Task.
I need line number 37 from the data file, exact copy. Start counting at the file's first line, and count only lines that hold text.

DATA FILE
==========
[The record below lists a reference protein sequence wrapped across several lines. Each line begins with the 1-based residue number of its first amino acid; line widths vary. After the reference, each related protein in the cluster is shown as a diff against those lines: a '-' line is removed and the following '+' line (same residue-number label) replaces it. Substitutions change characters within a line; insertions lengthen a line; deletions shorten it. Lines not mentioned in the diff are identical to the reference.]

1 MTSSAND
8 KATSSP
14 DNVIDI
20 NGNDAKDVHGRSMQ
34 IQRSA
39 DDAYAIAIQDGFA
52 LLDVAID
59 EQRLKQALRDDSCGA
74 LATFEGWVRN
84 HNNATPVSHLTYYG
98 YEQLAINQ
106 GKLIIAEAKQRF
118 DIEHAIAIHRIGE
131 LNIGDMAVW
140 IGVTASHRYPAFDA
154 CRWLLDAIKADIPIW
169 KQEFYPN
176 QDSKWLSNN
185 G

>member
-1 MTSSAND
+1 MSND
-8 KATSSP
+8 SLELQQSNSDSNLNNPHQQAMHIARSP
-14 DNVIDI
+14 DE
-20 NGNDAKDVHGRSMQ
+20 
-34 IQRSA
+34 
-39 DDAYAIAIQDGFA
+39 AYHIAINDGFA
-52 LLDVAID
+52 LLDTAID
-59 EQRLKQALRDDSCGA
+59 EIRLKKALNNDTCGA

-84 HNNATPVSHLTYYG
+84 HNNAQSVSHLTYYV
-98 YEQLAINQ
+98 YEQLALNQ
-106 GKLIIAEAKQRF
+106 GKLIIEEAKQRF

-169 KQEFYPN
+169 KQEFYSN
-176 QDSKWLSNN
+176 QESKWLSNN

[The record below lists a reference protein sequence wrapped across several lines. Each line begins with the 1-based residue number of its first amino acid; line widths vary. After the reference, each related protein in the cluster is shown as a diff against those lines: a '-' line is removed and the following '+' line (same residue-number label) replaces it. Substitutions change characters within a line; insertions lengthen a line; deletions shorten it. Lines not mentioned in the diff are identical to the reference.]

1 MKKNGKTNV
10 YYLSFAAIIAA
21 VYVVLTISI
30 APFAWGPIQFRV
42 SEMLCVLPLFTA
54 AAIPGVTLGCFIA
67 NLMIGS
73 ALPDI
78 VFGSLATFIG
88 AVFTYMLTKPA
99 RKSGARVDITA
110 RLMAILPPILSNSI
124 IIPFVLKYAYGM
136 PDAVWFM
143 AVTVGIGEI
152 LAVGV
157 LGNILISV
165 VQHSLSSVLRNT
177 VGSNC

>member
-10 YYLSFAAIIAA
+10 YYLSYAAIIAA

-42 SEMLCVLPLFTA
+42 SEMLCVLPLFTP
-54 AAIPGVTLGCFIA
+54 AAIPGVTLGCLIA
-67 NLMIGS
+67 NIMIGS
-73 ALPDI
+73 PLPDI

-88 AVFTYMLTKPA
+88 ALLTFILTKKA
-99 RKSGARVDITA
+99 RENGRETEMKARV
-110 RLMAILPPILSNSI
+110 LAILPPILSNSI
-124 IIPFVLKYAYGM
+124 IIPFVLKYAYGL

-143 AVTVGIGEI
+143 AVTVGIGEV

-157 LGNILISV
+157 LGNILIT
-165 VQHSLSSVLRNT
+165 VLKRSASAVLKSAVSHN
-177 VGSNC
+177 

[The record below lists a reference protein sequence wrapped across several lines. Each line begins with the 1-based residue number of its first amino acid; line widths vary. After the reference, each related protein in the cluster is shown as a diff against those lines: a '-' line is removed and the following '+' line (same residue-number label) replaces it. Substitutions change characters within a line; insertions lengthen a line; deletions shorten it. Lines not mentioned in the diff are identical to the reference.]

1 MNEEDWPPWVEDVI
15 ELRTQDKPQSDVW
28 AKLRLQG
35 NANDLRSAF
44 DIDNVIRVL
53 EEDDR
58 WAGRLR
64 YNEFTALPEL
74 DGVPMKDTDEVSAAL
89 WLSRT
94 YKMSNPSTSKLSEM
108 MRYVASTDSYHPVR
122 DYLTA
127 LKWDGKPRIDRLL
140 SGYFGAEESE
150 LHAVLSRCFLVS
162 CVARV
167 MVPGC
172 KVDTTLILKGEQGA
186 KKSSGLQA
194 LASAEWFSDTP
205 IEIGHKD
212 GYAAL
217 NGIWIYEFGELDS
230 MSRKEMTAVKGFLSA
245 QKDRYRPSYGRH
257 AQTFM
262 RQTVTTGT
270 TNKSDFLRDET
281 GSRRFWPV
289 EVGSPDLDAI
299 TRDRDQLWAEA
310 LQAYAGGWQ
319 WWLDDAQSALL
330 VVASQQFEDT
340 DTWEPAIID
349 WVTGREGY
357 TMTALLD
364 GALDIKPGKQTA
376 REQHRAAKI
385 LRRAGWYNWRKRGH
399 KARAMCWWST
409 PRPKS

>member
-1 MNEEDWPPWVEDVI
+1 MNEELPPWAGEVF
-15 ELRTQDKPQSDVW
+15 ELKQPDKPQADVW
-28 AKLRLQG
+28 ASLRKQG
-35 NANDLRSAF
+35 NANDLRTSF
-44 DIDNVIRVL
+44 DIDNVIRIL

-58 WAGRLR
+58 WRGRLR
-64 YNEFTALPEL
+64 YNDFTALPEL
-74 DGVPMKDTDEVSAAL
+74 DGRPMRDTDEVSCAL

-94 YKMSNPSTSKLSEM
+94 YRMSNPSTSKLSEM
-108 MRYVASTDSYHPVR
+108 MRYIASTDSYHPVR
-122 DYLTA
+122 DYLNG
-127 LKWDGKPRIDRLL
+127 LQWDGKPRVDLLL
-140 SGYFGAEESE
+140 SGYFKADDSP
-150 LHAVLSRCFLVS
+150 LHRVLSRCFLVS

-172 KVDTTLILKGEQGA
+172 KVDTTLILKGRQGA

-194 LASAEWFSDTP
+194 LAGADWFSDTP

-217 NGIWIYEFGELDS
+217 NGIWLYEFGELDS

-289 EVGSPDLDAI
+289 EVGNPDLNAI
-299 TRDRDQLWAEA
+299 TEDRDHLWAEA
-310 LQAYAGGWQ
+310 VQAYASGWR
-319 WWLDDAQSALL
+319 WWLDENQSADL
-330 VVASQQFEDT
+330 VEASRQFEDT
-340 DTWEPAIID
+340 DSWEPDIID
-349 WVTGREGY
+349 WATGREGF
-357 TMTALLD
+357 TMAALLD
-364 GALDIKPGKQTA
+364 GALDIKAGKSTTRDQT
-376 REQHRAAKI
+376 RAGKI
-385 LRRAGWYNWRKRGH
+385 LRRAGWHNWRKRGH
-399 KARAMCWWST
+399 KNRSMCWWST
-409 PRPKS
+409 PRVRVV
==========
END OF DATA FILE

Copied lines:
+59 EIRLKKALNNDTCGA